Place the piece of sheetmetal in the oven on a single rack at about the center of the oven. The oven I used was gas fired. Preheat the oven to about 325 F degrees. Remove the protective paper or plastic film from your windshield plastic, and wipe it down carefully. You do not want bits of plastic stuck to the surface.
Make sure your mold is ready, and you can easily move the hot plastic from the oven to the mold. Wear long sleeves and long oven gloves to protect your hands from the hot plastic. Be very careful. You can easily burn yourself.
Place the plastic flat in the center of the sheetmetal in the oven, close it up, and wait about 20 minutes. You should NOT smell plastic. If you do, it is getting too hot.
When the time is up, open the oven and lift the plastic gently off the sheetmetal and lay it directly in the mold with a minimum of handling. Slide the plastic around in the mold to align with the outline of the windshield, and leave it to cool for about 30 minutes. If all goes well, you have a molded windshield!
Step 6: Mount the Windshield
The mounts for your windshield are probably going to different from mine. I used #4 electrical conduit clamps on the fork tubes to attach to the bike. Before installing these I cut pieces of rubber from an inner tube and glued them to the inside of the clamps where they touch the forks. This provides better grip, reduces the possibility of scratches on the tubes, and allows for some movement.
Locate the holes to allow for a straight line from the bend to the clamp. Drill very carefully. The stepped drill shown will make a clean hole without risk of cracking the plastic. Otherwise drill successively larger holes to minimize chipping.
The struts run from the holes in the ends of the clamps to grommets installed in drilled holes in the windshield. It took a great deal of trial and error to determine where the holes needed to be, and how to bend the all-thread rod. The idea is to orient the bend in the rod so that it penetrates the windshield perpendicular to the surface of the plastic at that point.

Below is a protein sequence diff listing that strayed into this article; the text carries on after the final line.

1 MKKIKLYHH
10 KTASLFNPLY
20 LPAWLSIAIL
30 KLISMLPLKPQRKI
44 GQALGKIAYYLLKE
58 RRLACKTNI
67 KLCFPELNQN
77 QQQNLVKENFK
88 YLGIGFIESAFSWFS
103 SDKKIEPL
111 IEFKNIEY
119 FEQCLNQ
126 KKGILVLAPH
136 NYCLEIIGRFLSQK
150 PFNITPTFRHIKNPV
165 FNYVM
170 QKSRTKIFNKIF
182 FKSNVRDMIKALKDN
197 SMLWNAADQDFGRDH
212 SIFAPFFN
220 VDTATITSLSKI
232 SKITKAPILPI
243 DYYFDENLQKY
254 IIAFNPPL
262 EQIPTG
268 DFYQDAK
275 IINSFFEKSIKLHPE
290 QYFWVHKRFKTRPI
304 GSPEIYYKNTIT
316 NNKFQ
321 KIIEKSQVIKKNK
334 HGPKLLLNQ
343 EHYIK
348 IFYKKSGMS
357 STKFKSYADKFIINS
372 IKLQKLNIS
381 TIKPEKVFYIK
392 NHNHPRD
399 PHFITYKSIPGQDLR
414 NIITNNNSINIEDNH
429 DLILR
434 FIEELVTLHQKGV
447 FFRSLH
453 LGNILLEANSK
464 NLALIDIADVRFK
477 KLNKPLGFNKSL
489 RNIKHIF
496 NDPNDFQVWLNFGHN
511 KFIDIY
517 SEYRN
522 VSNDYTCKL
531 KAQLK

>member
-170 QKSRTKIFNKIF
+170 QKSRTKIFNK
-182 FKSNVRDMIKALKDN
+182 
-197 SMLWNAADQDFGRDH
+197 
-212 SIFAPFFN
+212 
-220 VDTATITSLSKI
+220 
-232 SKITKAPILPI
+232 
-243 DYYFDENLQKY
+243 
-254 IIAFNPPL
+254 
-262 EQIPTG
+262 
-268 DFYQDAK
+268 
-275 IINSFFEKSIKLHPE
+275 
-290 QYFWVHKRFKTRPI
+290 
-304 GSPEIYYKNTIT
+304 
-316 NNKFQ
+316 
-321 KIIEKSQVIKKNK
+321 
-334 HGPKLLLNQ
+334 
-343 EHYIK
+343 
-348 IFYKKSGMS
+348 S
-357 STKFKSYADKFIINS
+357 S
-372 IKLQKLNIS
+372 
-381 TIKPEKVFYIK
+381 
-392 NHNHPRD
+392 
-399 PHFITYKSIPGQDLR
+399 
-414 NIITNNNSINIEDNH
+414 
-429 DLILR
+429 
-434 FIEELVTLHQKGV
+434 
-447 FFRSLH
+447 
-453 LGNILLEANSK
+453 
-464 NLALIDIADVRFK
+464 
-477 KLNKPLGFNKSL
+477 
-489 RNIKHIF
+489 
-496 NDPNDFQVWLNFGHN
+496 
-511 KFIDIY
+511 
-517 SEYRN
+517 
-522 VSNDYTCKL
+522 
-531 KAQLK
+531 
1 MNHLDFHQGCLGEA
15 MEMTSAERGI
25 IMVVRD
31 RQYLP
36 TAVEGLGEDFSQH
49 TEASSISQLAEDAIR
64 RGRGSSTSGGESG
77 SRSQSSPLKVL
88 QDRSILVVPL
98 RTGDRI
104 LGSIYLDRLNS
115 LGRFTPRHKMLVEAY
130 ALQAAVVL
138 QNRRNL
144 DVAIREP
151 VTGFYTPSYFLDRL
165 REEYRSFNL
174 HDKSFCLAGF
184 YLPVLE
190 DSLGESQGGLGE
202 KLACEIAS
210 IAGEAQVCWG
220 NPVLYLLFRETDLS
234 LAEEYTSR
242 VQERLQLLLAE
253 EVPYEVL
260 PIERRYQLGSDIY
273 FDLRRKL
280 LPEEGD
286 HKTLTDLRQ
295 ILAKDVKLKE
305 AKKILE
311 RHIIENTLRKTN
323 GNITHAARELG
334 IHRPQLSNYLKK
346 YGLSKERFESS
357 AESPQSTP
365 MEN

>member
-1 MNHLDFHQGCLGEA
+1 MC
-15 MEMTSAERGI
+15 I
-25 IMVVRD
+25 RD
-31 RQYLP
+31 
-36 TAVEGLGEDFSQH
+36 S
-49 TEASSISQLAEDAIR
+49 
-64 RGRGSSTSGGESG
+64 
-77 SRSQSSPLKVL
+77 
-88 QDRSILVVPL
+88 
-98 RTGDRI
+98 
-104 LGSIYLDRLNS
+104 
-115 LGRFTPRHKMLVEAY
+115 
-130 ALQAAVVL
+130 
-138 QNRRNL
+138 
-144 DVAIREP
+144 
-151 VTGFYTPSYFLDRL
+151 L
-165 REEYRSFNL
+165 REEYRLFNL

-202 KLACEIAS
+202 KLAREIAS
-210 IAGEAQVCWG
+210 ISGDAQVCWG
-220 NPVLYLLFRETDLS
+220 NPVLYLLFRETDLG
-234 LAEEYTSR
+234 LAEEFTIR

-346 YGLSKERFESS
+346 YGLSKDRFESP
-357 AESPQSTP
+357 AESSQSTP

The strut assembly consists of a bent piece of all-thread, with a nut on each side of the hole in the clamp, a nut after the bend, where the rod penetrates the grommet in the windshield, and an acorn nut on the outside of the windshield. I put a washer on both sides of the grommet to keep the nuts from pulling through.
All-thread rod bends fairly easily using a vice. If you thread a nut onto the rod down to the point where you want the bend, and put another nut right at the end of the rod, you can clamp both nuts in the vice. This lets you clamp the rod without ruining the threads. If you put a piece of tubing over the other end of the rod, down to the point of the bend, you can get a clean bend without curving the rest of the rod.
When everything was fitted correctly I took the struts out one at a time and slid heat-shrink tubing over them. A lit match pulls the plastic tight, and covers the threads. This looks better, and it keeps the plating from rubbing off. It also protects any cables (throttle, brake, wiring, and speedometer cables) that might touch the strut.
Step 7: Finished
That is about it. Enjoy your windshield. You could even make a second larger one for the same mounts for use in the winter.